For the Record: Brainstorming Tanks: Soviet Multi-Turret Tree Part 1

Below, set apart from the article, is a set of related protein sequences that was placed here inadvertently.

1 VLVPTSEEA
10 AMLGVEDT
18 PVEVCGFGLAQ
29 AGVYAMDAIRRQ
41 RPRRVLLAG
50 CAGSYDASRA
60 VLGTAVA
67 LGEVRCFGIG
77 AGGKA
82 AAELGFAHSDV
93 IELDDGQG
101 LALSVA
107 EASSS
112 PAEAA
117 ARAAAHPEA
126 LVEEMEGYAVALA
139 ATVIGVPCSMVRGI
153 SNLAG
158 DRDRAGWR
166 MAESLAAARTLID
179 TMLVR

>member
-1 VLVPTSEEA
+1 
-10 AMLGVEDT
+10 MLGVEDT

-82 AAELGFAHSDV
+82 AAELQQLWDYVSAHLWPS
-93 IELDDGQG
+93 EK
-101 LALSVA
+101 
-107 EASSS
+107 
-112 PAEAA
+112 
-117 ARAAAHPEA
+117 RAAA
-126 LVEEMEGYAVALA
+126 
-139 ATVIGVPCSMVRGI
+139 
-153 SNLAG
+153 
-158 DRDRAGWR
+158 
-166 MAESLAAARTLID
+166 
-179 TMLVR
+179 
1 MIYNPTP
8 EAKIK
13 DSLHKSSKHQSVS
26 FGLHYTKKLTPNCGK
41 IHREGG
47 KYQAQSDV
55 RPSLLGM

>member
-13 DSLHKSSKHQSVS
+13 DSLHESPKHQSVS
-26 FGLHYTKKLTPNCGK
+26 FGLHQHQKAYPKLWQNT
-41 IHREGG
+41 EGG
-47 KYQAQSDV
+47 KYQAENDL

The appearance of the T-35 in World of Tanks is nothing new. Screenshots were published ages ago, but everyone knew that the tank will not arrive until Wargaming has figured out what to do with (and actually implemented) multiple turret mechanisms. Sadly, there are few tanks in the game that could take advantage of this technology. So why just one tank? Why not a whole tech tree? The T-35 would, of course, be the first in the series. This 5-turreted monster was designed in 1930 along with two other multi-turreted tanks: T-28 (medium infantry support tank) and T-26 (light infantry support tank). Since the T-35 project takes its roots from the rather hilariously impractical Grotte and Ansaldo tanks, the only logical predecessors would be the T-26 and T-28. Since this tank is hardly qualified to even be a tier 4 heavy (even a tier 4 light could tear it apart), let’s place it in tier 3, especially since it matches the T-46 in armament. The T-35 was in design and production (counting prototypes) for 9 years, giving it plenty of researchable modules. The first prototype, T-35-1, was equipped with a short 76 mm KT gun and two 37 mm PS-2 guns. There were, of course, machineguns, but those are not very interesting to us. The engine was a 300 hp M-6, fuelled with gasoline. The second prototype (T-35-2) used a turret from the T-28, and was upgraded with a 500 hp M-17 engine, but was largely the same in other respects. The mass production (using “mass” loosely, as only 61 tanks with several different batches were built) T-35A model used 45 mm guns (first mod. 1932, then mod. 1934) in its small turrets. The main gun was upgraded to a KT-28 (not that it matters much for in-game purposes). In 1936, the engine was charged to 580 hp (and a 600 hp diesel was experimentally mounted). Armour, previously 30 mm in the front, was increased to 50 mm. In 1937, a project with a better L-10 gun was proposed, as well as a flamethrower in the rear, designed for city fighting. In 1938, the front armour grew to 70 mm (although this configuration may be a little OP for tier 3), and turrets and turret platform became sloped. A 1934 project (T-35B) even proposed a 1000 hp engine, but would require a redesign of the hull. So what do we have from all this? At least two guns per turret (KT-28 and L-10 for the big one, 37 mm and 45 mm (two models) for the small ones), four engines, three hulls, three turret configurations. More than enough to make a tank! Sadly, the T-35 had no direct successor, so one of the heavies built to replace it is going to have to take the next tier. The T-100 seems like it would work. Instead of the 5 turrets of the T-35, this tank only has two. The upper turret was armed with an L-10 gun (replaced with an L-11 gun upon delivery to Karelia). The tank was equipped with a 850 hp gasoline engine (with a project to replace it with a 1000 hp diesel). Sadly, the tank did not stick around long enough to receive a turret upgrade, and an upgrade to the T-100-Z would be quite overpowered for tier 4, so it would have to deal with just one turret. The armour of the tank was up to 60 mm, hardly overwhelming for a tier 4 heavy tank. Sadly, not a lot of upgrade options here (two engines, two guns), but it can work. Tier 5 is a difficult one to populate, as it is currently occupied by the KV-1, with its fancy 57, 85, and 122 mm guns. Late 1930s multi-turret tanks were either armed with 76 and 45 mm guns, unsuitable for use after tier 4, or are ridiculous 130+ mm cannon dreadnoughts. However, let’s see what we can dig out of the endless pool of KV-4 prototypes! Shashmurin’s KV-4 looks like what we want. A 107 mm gun in the hull (with limited traverse) and a KV-1 turret on top. Kind of like the old SU-85, but with some extra firepower. Oops, the armour is 188 mm, which is quite beefy for this tier. Hm. Maybe it’s time for a combination, like with the current KV-4. Combining the Tarapatin design (125 mm armour, 107 mm gun in hull, 45 mm turret on top) with a KV-1 top turret from Shashmurin’s proposal would result in a reasonable tank, and gives us a gun and turret upgrade option. That’s it for part 1. Stay tuned for part 2, where I explore candidates for tier 6 and up.